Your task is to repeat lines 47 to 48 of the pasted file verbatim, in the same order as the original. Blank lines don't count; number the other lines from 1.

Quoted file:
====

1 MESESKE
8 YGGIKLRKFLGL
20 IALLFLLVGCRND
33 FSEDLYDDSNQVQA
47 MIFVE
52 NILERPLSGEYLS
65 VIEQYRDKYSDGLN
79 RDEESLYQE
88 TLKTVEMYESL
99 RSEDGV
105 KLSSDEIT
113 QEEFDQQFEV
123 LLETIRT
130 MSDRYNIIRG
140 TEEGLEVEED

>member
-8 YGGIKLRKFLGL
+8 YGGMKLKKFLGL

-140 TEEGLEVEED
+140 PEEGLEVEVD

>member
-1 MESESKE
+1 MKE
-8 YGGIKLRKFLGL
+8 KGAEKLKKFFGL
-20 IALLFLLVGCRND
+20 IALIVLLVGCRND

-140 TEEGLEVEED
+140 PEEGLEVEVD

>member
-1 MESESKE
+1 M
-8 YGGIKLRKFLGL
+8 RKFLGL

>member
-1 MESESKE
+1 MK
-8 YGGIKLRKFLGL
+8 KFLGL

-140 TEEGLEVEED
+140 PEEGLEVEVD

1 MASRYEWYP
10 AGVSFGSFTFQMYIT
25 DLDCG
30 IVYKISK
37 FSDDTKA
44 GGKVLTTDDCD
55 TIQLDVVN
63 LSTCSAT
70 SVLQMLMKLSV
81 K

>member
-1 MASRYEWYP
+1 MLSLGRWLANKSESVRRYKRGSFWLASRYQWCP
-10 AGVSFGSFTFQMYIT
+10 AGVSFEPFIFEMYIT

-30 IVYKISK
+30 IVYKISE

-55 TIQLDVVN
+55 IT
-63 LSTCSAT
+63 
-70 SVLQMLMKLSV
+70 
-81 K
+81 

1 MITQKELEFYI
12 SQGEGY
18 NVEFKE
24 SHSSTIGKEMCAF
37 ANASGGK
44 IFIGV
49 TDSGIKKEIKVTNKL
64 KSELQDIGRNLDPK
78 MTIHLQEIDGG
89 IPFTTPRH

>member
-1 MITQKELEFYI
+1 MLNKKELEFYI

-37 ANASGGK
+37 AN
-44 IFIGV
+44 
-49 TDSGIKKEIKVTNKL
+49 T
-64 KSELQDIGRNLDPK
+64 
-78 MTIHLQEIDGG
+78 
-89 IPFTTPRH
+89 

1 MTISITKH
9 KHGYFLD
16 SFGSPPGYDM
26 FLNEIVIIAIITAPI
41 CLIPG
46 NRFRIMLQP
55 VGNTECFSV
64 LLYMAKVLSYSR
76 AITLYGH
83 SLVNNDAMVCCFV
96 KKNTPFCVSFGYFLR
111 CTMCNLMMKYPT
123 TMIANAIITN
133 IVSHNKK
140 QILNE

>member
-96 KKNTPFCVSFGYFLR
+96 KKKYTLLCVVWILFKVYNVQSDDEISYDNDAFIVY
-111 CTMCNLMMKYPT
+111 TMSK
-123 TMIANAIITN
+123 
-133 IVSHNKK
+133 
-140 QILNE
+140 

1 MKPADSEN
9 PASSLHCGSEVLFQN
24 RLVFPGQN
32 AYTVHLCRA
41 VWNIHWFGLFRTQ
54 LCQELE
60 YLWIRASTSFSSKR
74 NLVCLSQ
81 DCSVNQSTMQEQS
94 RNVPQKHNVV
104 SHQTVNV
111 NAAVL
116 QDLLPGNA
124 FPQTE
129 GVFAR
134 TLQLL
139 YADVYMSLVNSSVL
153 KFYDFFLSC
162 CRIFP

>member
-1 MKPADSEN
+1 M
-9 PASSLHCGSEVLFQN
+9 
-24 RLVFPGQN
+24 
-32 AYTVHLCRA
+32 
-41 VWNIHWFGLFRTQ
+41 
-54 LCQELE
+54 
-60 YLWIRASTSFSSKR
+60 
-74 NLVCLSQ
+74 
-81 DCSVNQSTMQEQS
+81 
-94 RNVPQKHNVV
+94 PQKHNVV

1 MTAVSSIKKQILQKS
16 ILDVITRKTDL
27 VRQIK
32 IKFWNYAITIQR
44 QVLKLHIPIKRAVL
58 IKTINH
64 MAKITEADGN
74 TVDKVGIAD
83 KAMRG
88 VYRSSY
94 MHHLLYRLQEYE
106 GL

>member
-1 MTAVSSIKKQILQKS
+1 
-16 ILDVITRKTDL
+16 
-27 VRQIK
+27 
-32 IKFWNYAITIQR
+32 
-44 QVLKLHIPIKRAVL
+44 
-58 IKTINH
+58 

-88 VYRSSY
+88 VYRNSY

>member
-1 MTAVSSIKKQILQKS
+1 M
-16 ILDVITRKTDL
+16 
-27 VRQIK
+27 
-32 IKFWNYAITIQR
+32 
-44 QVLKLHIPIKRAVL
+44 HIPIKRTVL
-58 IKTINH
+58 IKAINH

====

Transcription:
44 GGKVLTTDDCD
55 TIQLDVVN